Each Sunday after dinner with the in-laws, my beau-père René and I enjoy a glass of eau de vie, which is homemade by a farmer nearby. But I digress...

I like how Flaubert has Rodolphe circling like a hawk, ready to take his little chickadee at the first opportunity. Nicely written....

message 12: by [deleted user] (new)

If that's digression, please digress, Jim! I love the local insights :)

Yes - Rodolphe is a curious character, horribly fascinating. I also like how the influence of Rodolphe continues after he's gone; we keep hearing about him after he's exited the story, or Emma imagines he might show up (if he does come back, don't tell me, I haven't quite finished the book yet!). Likewise the viscount - wonderful motif for Emma's restlessness and fantasies.

message 13: by Jim (new) - rated it 2 stars

Jim Joshua wrote: " I also like how the influence of Rodolphe continues after he's gone; we keep hearing about him after he's exited the story, or Emma imagines he might show up (if he does come back, don't tell me, I haven't quite finished the book yet!). Likewise the viscount - wonderful motif for Emma's restlessness and fantasies..."

Yes! These men become part of a gauzy tapestry of Emma's sexual desire, romantic longing, desire for wealth and position, and her fuzzy, but powerful goal of falling in love in a way that is not occurring with her husband Charles. The long paragraph on p. 128 captures this very well. Begins:

He sat with his arms crossed over his knees....

message 14: by [deleted user] (new)

Ginny - I hope you are positively on the mend!

Jim - I like you can relate this story so directly to your own life. These same sentiments of farming also resonate in the US. There is becoming, if it wasn't there already, a sort of patriotism attached to it almost as near as soldiers. I have full respect for anyone who makes their life in agriculture, but I also get a funny feeling in my gut when a country singer makes as if they are sacrificing their entire life for the common good.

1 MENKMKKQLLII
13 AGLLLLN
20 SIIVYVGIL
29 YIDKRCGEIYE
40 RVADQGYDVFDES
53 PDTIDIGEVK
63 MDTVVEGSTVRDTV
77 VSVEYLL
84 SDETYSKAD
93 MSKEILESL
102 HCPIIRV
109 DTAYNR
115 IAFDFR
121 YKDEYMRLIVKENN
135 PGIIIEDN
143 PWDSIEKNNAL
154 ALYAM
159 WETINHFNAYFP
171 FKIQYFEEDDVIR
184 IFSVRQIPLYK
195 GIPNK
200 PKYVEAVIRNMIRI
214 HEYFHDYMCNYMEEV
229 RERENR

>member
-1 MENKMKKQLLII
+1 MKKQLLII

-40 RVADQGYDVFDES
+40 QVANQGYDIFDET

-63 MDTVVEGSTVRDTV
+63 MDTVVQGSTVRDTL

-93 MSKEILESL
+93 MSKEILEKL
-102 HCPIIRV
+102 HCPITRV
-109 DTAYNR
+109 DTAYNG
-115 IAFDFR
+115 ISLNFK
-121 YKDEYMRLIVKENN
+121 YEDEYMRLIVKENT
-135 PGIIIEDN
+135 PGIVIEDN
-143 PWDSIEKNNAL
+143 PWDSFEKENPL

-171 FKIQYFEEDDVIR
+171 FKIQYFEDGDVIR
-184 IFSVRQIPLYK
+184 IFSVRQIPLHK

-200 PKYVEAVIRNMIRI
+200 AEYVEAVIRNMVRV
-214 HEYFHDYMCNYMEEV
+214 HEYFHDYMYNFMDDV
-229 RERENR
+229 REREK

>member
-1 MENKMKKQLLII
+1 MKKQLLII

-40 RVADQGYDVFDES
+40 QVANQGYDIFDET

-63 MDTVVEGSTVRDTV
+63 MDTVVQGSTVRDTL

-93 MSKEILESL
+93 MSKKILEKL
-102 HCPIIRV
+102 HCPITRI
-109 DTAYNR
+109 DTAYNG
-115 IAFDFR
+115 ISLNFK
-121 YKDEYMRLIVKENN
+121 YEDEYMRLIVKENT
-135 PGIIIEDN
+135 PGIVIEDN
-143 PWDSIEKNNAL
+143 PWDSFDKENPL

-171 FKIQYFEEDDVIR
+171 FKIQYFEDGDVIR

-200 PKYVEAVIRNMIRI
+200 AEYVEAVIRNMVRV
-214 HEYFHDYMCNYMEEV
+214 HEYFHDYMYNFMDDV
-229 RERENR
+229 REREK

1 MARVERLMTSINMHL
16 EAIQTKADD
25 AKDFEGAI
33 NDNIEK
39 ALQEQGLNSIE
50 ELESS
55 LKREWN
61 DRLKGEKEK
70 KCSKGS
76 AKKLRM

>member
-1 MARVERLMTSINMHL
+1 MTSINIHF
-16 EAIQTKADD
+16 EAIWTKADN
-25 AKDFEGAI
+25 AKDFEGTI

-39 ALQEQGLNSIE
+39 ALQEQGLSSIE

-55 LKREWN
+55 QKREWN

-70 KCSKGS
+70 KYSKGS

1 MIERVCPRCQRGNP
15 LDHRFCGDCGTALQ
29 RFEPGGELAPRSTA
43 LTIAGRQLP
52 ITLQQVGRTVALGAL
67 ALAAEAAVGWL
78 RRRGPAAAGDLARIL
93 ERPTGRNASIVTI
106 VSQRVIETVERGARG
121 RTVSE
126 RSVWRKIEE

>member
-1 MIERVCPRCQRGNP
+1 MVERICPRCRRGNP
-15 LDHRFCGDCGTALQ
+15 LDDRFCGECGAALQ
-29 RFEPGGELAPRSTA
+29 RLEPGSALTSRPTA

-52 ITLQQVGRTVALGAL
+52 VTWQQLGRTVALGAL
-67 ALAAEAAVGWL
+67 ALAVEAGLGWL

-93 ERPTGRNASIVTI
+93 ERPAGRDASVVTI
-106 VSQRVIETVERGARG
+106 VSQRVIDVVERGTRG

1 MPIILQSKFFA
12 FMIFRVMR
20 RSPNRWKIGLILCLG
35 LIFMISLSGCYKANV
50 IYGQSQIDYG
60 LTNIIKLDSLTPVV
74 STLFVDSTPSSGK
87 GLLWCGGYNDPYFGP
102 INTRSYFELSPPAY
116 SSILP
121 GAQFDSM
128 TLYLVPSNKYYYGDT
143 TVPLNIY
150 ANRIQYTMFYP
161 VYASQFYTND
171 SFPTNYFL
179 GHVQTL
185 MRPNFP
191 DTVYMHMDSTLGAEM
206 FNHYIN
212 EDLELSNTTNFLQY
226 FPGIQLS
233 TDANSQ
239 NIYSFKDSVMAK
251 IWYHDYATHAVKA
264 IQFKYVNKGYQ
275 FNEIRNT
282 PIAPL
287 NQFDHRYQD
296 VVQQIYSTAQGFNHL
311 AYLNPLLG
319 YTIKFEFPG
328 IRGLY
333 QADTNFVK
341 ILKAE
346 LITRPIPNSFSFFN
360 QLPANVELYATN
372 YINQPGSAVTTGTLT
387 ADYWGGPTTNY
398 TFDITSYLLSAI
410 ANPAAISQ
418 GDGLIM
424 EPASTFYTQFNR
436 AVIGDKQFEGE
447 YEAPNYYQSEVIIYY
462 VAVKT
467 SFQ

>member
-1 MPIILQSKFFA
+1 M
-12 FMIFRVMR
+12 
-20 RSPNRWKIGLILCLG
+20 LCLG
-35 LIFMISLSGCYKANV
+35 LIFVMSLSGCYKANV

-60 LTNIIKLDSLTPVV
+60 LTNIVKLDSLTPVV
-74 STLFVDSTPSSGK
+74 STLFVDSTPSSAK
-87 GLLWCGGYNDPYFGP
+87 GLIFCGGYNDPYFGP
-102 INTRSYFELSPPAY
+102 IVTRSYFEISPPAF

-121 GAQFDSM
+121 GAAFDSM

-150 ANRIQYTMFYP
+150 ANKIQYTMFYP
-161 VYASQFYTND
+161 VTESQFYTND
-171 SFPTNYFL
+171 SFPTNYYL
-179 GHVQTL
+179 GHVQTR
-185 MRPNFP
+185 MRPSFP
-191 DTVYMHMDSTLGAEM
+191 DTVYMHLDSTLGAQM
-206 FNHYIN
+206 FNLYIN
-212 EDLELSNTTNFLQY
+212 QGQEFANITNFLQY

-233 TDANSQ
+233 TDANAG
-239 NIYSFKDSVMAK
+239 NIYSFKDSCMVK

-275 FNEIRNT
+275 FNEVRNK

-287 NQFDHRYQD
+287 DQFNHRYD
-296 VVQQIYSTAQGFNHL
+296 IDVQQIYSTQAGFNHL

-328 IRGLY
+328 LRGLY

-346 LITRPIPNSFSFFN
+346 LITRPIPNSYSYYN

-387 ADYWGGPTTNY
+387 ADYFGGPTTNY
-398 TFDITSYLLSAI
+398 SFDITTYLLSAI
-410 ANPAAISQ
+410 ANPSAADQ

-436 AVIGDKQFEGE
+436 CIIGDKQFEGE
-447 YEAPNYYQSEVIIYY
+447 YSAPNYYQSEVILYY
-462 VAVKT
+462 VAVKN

I have also seen some of these phrases such as the threads stretching across her chest in the case of the inn keeper and the material streching across their crotch in the case of the gentlemen. Is it too easy to assume that this is Flaubert's thinly veiled metaphors to set the scene?

The not so mind blowing thought that keeps coming back to me is that very little of this book has to do with anything other than the romantic desires of the characters. First Charles, then Emma, then Leon and Emma and now Rodolphe and Emma. That Emma and Charles have a daughter which only appears briefly here and there and only as an impediment to the adults is something I can't decipher. Is this to say that Emma was so caught up in herself that she couldn't care for her daughter? The only scenes in which they have interacted was to set the stage for Emma to get close to Leon and when Emma pushed her down. For me the jury is still out on this subject.

Marieke | 181 comments i finally finished the book and am catching up on the threads. Jim--i thoroughly enjoyed your post #12 so i second Joshua's sentiment. :)

Jeremy--i think, but i'm not 100% sure because i'm not a social historian, but i'm pretty sure that children were often not reared by their actual parents in the upper maybe this was Flaubert's way of highlighting Emma's pretension here? The wet nurse, the maid, the nanny, etc., keeping the child out of the family picture for the most part.